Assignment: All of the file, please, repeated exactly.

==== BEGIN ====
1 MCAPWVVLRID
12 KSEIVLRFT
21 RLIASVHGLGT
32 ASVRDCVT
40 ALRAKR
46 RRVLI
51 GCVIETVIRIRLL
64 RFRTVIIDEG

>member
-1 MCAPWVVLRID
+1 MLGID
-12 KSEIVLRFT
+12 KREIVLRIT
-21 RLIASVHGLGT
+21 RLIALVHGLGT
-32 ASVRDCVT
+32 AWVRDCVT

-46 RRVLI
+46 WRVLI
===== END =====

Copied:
1 MCAPWVVLRID
12 KSEIVLRFT
21 RLIASVHGLGT
32 ASVRDCVT
40 ALRAKR
46 RRVLI
51 GCVIETVIRIRLL
64 RFRTVIIDEG

>member
-1 MCAPWVVLRID
+1 MLGID
-12 KSEIVLRFT
+12 KREIVLRIT
-21 RLIASVHGLGT
+21 RLIALVHGLGT
-32 ASVRDCVT
+32 AWVRDCVT

-46 RRVLI
+46 WRVLI